Program Dates May 24 - June 26, 2016 (US Fellows only)
May 27 - June 26, 2016 (All Other Fellows)
July 5 - July 30, 2016 (John Lewis Fellows)
Location Amsterdam, Atlanta, Berlin, Copenhagen, Paris and Warsaw
Eligibility Students and recent graduates from universities in Bosnia and Herzegovina, Denmark, France, Germany, Greece, the Netherlands, Poland, Turkey, Ukraine and the United States
Intensive and demanding, the Humanity in Action Fellowship brings together international groups of university students and recent graduates to explore national histories of discrimination and resistance, as well as examples of issues affecting different minority groups today.
Featured: 2015 Humanity in Action Fellowship program in Warsaw. The video is in both English and Polish.
Each program is highly interdisciplinary and features daily lectures and discussions with renowned academics, journalists, politicians and activists, as well as site visits to government agencies, non-profit and community organizations, museums and memorials. The programs seek to highlight different models of action to remedy injustice.
The objective of the Humanity in Action Fellowship programs is to facilitate a collective exploration of the social and political roots of discrimination, as well as to provide a forum where potential solutions to some of today's most challenging issues can be considered and discussed. The programs are also intended to instill a responsibility among Humanity in Action Fellows to recognize and address the need to protect minorities and promote human rights—in their own communities and around the world.
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Why Choose the HIA Fellowship?
A global education experience
The diversity of our Fellows deeply enriches HIA programs by bringing together participants who represent many different nationalities, perspectives and personal experiences with human and minority rights issues.
Meet world class thinkers and activists
Our curriculum offers an opportunity for Fellows to interact with with leading thinkers and activists on the cutting edge of human rights, historical inquiry and social innovation in their societies.
Produce original research
Fellows share the knowledge they gain in their HIA program by creating in-depth, published articles and teaching tools that draw attention to issues and action that are explored during the Fellowship.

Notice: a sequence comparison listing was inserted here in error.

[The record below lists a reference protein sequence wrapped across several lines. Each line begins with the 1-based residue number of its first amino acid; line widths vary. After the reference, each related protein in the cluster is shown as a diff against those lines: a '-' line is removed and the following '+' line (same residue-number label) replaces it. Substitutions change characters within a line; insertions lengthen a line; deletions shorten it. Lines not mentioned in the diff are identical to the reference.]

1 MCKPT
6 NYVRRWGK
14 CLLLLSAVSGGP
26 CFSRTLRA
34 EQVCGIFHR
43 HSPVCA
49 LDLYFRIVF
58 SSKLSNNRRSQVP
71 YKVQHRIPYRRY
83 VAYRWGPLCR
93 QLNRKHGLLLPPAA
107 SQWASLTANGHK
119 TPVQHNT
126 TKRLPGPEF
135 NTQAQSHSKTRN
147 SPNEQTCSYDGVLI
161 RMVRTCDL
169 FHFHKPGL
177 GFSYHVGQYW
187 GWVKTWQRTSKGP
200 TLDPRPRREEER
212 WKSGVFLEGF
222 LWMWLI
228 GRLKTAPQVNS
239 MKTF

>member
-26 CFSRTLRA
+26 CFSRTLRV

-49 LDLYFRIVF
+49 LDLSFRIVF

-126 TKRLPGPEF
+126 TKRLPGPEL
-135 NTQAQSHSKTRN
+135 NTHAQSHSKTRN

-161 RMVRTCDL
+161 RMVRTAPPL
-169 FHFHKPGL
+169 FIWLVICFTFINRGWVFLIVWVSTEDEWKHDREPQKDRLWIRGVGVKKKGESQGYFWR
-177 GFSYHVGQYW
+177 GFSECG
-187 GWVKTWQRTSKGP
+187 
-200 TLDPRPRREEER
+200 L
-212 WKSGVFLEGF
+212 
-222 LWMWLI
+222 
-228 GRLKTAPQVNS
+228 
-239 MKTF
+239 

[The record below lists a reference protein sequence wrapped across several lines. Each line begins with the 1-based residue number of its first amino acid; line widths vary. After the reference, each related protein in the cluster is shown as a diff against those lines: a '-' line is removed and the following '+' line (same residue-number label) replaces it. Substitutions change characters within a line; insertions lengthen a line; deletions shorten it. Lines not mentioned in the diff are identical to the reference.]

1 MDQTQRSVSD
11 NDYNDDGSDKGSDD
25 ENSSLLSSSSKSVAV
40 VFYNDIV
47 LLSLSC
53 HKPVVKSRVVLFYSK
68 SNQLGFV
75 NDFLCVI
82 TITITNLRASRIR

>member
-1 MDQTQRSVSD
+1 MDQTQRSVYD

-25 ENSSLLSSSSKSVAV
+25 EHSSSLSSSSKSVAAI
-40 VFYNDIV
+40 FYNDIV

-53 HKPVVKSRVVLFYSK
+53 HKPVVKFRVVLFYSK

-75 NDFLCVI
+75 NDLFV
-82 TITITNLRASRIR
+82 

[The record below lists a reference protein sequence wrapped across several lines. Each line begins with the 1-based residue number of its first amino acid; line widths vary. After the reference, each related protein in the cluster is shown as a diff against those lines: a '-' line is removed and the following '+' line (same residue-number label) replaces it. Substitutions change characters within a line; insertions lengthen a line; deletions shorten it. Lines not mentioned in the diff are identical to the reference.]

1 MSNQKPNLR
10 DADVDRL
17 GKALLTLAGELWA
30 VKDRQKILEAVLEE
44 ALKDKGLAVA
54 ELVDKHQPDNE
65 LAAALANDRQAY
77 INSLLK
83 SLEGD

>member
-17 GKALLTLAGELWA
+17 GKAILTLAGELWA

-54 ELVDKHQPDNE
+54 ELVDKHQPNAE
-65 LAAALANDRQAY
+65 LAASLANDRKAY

The HIA Fellowship is just the starting point for lifelong opportunities to learn, collaborate and take action through the HIA Senior Fellows network.
HIA Fellowship Testimonials
""Humanity in Action was an invaluable experience that I wouldn't change for anything. I learned so much about myself and got inspired to help…"
""Humanity in Action was an invaluable experience that I wouldn't change for anything. I learned so much about myself and got inspired to help those whose humanity and dignity have been overlooked or deliberately oppressed.""
"As an academic, one of the great things about this program has been the opportunities to leave theory behind for a moment and meet…"
"As an academic, one of the great things about this program has been the opportunities to leave theory behind for a moment and meet practitioners who actually work with these issues. This meant focusing on practical and feasible solutions and seeing for instance how laws passed in parliament effect people in their everyday lives."
"In the interview process for Humanity in Action, I mentioned that I wanted to join HIA because I wanted to learn a language of advocacy. I was…"
"In the interview process for Humanity in Action, I mentioned that I wanted to join HIA because I wanted to learn a language of advocacy. I was a bit taken aback when my interviewer—a Senior Fellow—responded saying that, No, that’s really not going to happen that way. She explained that HIA does not really have a methodology of advocacy or activism. Instead, Humanity in Action has a bifold tradition of deep thinking and effective action. This is what I came to experience and, ultimately, came to appreciate. At Humanity in Action, I was given voice. Not the French country director’s voice, or HIA’s executive director’s voice, or my parents’, or my professor’s, or anyone’s voice. I was given my voice. My voice in which to speak and work on issues of minority, diversity, and democracy. Instead of being given an organization’s methodology of advocating for the rights of minorities, I made my own methodology, or my own language of activism and of advocacy. And for this, I am eternally grateful."